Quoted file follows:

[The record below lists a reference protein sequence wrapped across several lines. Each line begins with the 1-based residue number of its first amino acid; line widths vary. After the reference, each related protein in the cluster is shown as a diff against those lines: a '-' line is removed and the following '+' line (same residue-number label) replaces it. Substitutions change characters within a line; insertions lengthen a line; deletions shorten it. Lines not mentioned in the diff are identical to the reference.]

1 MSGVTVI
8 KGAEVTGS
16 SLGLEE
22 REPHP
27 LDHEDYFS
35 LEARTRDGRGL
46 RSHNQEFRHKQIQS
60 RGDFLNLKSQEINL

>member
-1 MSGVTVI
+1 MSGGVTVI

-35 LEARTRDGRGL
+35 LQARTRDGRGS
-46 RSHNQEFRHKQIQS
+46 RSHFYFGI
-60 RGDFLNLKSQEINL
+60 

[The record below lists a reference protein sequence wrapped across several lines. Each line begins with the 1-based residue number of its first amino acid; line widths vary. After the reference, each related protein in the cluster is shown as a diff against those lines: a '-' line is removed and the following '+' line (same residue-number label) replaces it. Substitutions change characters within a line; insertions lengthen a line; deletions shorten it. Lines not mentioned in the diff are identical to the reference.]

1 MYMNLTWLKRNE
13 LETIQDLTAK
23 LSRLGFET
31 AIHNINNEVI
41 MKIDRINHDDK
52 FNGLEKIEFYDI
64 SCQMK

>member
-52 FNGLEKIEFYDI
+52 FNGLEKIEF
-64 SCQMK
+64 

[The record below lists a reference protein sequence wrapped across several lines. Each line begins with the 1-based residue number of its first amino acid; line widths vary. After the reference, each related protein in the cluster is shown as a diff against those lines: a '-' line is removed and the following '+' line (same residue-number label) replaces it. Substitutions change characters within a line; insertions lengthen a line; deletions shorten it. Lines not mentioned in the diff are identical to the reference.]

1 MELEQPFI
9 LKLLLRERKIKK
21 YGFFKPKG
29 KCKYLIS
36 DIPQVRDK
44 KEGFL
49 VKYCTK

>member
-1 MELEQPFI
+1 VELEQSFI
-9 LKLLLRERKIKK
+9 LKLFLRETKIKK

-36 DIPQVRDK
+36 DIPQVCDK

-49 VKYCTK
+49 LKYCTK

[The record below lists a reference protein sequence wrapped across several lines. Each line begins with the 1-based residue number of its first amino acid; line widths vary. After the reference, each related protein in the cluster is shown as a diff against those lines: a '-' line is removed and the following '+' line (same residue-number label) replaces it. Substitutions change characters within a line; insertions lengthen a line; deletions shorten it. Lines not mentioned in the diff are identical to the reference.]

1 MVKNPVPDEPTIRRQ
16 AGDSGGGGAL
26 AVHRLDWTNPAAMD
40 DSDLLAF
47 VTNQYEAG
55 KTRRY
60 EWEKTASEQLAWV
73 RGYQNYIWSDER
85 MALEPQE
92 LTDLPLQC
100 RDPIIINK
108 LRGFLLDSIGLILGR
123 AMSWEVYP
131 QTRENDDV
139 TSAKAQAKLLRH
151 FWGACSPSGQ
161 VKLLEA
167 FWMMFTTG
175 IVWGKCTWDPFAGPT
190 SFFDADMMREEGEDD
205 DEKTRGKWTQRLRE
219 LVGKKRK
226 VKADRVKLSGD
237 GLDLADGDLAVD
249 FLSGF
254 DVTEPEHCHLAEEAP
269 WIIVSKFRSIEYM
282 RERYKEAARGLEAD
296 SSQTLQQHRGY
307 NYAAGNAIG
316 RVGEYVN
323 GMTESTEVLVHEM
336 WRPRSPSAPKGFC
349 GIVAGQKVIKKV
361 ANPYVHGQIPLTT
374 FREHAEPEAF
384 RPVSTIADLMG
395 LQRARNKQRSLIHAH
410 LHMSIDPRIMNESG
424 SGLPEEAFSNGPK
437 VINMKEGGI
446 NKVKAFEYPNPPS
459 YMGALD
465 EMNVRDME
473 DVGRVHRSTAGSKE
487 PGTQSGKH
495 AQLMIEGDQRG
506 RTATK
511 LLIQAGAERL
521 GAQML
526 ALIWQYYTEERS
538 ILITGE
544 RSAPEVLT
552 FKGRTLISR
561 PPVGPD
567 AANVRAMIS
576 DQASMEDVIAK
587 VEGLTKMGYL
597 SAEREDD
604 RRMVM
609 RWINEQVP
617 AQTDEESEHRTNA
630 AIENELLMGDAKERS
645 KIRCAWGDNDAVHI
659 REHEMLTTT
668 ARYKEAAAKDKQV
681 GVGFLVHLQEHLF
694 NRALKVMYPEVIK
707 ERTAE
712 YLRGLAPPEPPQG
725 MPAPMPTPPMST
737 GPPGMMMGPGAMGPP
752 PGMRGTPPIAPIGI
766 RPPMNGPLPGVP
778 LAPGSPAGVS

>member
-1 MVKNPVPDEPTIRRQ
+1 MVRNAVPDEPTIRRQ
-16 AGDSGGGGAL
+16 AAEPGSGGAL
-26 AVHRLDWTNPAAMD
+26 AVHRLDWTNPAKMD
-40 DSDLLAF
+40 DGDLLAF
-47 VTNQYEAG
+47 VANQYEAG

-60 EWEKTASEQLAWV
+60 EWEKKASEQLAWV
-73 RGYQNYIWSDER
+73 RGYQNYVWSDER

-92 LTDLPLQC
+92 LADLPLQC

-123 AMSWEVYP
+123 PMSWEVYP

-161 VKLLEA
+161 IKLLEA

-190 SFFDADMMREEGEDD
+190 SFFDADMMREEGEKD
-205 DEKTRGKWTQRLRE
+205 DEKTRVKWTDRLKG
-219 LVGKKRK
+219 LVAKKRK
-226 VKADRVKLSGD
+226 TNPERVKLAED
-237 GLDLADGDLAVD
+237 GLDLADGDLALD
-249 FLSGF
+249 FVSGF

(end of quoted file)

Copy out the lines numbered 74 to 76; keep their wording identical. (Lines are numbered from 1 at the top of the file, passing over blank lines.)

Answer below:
249 FLSGF
254 DVTEPEHCHLAEEAP
269 WIIVSKFRSIEYM